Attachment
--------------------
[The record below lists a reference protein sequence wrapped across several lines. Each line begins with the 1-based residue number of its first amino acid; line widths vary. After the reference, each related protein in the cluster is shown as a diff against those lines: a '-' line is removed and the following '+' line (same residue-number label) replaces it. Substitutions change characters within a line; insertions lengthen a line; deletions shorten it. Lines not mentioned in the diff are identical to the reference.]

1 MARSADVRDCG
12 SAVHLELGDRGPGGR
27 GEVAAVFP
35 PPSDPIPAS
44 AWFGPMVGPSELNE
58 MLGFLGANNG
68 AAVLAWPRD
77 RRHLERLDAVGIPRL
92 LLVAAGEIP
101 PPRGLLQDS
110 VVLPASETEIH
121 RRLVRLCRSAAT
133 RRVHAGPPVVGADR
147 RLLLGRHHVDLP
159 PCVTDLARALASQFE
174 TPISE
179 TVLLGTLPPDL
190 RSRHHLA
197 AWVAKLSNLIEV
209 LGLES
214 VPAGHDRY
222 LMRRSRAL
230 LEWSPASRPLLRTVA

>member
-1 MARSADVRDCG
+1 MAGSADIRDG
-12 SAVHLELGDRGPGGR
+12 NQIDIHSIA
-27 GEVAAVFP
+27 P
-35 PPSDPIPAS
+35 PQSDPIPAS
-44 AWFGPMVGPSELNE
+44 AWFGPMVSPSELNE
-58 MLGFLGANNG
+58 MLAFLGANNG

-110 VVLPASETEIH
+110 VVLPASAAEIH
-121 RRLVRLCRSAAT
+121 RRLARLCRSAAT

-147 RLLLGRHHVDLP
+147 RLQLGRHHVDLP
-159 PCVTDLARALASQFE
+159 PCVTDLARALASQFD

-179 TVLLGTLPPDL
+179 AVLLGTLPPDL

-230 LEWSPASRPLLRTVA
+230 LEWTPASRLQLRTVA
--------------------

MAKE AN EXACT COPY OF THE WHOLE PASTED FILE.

[The record below lists a reference protein sequence wrapped across several lines. Each line begins with the 1-based residue number of its first amino acid; line widths vary. After the reference, each related protein in the cluster is shown as a diff against those lines: a '-' line is removed and the following '+' line (same residue-number label) replaces it. Substitutions change characters within a line; insertions lengthen a line; deletions shorten it. Lines not mentioned in the diff are identical to the reference.]

1 MARSADVRDCG
12 SAVHLELGDRGPGGR
27 GEVAAVFP
35 PPSDPIPAS
44 AWFGPMVGPSELNE
58 MLGFLGANNG
68 AAVLAWPRD
77 RRHLERLDAVGIPRL
92 LLVAAGEIP
101 PPRGLLQDS
110 VVLPASETEIH
121 RRLVRLCRSAAT
133 RRVHAGPPVVGADR
147 RLLLGRHHVDLP
159 PCVTDLARALASQFE
174 TPISE
179 TVLLGTLPPDL
190 RSRHHLA
197 AWVAKLSNLIEV
209 LGLES
214 VPAGHDRY
222 LMRRSRAL
230 LEWSPASRPLLRTVA

>member
-1 MARSADVRDCG
+1 MAGSADIRDG
-12 SAVHLELGDRGPGGR
+12 NQIDIHSIA
-27 GEVAAVFP
+27 P
-35 PPSDPIPAS
+35 PQSDPIPAS
-44 AWFGPMVGPSELNE
+44 AWFGPMVSPSELNE
-58 MLGFLGANNG
+58 MLAFLGANNG

-110 VVLPASETEIH
+110 VVLPASAAEIH
-121 RRLVRLCRSAAT
+121 RRLARLCRSAAT

-147 RLLLGRHHVDLP
+147 RLQLGRHHVDLP
-159 PCVTDLARALASQFE
+159 PCVTDLARALASQFD

-179 TVLLGTLPPDL
+179 AVLLGTLPPDL

-230 LEWSPASRPLLRTVA
+230 LEWTPASRLQLRTVA